But, this manager was fine with us taking photos; he even told us about the business and how this old building is only used for storage since it isn't up to code for manufacturing. Bill took a kazillion photos of the front; I liked the details on the back.
Wonder what the original inhabitants of the building would think about the downtown skyline of today? It is only a mile or two away. For this one I combined the two images, skewed and changed the perspective a bit on the skyline and then erased away the parts I didn't want to show. And a bit of tone mapping with NIK Color Effex Pro and a finish of Fractalius.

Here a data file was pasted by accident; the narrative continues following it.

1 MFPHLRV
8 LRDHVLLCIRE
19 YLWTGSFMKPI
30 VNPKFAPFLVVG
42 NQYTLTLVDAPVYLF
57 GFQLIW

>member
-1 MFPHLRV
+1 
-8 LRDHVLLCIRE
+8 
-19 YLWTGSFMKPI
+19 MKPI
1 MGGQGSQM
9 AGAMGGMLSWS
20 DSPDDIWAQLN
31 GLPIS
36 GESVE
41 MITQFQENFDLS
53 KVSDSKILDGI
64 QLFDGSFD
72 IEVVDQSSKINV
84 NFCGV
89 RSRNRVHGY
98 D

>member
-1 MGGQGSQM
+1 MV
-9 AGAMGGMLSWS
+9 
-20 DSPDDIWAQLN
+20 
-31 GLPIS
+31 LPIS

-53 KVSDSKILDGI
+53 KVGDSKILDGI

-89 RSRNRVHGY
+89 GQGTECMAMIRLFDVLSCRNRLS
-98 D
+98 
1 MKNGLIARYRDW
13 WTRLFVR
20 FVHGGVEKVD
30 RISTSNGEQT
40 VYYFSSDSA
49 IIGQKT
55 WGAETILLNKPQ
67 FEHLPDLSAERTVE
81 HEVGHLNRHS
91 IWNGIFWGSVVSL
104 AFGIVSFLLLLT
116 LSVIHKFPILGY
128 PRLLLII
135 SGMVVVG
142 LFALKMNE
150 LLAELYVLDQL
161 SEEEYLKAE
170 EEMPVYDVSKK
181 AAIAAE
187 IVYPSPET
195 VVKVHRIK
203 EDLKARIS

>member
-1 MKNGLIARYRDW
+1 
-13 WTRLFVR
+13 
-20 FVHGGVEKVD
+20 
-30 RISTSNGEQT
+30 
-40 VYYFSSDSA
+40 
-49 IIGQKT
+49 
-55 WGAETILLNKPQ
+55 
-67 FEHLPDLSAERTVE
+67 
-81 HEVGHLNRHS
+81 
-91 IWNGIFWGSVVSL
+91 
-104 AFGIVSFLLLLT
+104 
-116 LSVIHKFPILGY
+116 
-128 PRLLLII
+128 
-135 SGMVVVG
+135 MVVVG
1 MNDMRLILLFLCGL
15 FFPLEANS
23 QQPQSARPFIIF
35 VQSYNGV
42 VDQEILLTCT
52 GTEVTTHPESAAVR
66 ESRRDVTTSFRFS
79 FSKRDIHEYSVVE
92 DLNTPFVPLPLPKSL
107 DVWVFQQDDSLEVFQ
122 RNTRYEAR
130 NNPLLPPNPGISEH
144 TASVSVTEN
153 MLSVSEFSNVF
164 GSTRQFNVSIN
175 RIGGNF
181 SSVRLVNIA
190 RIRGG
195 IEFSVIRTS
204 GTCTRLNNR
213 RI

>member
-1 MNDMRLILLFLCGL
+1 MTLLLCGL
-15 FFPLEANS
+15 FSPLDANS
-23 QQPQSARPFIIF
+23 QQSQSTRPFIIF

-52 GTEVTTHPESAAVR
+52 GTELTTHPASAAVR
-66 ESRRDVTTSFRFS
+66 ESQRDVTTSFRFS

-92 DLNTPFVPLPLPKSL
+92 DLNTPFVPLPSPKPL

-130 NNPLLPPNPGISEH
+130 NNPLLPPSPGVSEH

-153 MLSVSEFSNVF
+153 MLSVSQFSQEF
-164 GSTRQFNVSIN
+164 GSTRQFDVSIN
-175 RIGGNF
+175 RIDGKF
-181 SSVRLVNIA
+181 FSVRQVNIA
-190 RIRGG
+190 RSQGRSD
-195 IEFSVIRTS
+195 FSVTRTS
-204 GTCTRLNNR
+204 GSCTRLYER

Here is a Tri-colored Heron on a wall on the outskirts of downtown Houston. I like how he is walking down the street. This is one of the clips I told you about and it is really tricky to get the perspective just right. I need more old, white walls to practice on.
Now, that wasn't too frightening was it? I love taking photos, but the creative side of making art is just as much fun. These kinds of virtual murals are not destructive and can be just as effective as the real thing.
Do you like street art? Are you inspired to paint something on your garage door? Is there a place in your town that desperately needs a virtual mural? Let me know in the comments; I think they are working in all browsers now.